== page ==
In the kitchen...

Golden syrup dumplings. I use a recipe that adds the juice of one lemon to the sauce...delicious!

An old favourite, lemon slice.

Remember this crochet queen sized blanket I recently bought at an op shop? I showed it in this previous post.  When I first got it home I thought it would be great to put in our caravan, but because of the colder nights I have needed it to keep us warm at instead.  Here is its home for now, on our bed! It is wonderfully heavy and warm.

The fire has been on.  Nice and toasty warm.

Photo shoot of all our Fire King collection for Instagram.


Another stunning sunset from Thursday night.

Today we went out to a country music muster in nearby Quorn.  My dad has wanted to go for so long so we met my parents there. It was a bit cold but we thoroughly enjoyed the music.  

This couple were brilliant musicians and singers.  Rod and Rhonda Owen.

Tomorrow will be spent with family on Mother's day.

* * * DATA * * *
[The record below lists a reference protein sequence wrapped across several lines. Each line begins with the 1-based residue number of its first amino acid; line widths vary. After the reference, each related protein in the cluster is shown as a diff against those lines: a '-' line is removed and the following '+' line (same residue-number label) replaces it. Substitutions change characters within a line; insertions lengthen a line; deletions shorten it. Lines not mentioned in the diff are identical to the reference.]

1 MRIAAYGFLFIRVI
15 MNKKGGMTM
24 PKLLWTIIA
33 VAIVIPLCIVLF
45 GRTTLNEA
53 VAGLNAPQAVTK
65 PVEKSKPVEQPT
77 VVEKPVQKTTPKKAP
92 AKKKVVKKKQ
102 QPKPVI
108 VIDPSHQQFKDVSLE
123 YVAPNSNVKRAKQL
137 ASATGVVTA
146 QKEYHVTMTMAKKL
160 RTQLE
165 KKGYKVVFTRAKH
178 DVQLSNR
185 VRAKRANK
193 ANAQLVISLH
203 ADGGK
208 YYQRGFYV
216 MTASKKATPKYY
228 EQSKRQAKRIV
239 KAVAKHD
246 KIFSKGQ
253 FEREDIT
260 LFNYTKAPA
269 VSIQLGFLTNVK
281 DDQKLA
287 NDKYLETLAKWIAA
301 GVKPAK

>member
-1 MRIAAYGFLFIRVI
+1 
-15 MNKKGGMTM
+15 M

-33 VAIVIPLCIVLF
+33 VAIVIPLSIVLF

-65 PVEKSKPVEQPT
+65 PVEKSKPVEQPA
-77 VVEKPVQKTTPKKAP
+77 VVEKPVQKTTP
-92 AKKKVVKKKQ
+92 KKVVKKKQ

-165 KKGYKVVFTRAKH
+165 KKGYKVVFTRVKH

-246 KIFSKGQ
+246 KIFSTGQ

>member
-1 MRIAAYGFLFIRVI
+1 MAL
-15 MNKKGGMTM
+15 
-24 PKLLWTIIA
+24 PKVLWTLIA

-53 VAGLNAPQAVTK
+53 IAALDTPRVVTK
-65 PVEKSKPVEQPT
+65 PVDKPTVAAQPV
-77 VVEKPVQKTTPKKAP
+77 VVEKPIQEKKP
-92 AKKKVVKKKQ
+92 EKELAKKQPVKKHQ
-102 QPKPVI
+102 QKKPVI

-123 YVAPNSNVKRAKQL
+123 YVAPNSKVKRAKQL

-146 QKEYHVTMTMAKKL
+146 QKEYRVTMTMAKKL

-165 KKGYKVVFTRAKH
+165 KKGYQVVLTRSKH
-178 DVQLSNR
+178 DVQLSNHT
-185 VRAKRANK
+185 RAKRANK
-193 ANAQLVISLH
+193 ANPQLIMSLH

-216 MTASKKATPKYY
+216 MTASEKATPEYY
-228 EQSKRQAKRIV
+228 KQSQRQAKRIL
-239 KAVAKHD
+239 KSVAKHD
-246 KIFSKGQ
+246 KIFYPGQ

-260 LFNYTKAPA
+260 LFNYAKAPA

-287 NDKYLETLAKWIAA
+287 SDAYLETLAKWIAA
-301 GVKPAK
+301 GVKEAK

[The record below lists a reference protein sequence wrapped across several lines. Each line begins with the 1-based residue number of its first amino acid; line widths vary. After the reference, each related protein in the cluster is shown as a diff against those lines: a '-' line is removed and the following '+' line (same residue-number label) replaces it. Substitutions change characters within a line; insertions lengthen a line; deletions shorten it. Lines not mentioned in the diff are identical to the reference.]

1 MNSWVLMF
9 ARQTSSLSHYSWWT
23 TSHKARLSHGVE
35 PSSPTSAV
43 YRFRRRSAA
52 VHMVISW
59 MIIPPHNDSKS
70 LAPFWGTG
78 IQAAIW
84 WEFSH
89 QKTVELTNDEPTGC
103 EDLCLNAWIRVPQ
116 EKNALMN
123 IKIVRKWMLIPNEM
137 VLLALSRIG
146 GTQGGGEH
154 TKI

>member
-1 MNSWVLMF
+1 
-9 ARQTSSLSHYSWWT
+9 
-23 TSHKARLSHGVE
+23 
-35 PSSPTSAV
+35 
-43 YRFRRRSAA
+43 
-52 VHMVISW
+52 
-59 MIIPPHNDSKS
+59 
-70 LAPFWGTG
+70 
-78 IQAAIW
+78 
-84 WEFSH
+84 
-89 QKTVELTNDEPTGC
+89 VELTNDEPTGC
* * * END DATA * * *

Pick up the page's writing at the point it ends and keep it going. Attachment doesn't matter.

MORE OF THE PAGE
To all you lovely mums out there, wishing you the happiest of Mother's days!

See you soon xx

Wednesday, May 10, 2017

how to make a wicking bath ~ our way

This post is another request, this time for Jane who wanted to know how we make our wicking baths. Hopefully Bluey will understand our instructions.

So here we go with a tutorial, the photos being part of the description.

I would just like to say that this is the way we do it.  There are other methods out there and I will add a couple of links to the bottom of this post.  We may change later down the track, but for now this is what works for us. 

Watcha need:

An old bath. 
You will need a handy person to build a frame to hold the bath in place. This is made from heavy duty pipe account the weight of the bath when complete. Hubby has made this one at a good working height for me. 

50mm storm water pipe (long piece to water into reservoir and the small piece gets attached to the drain piece).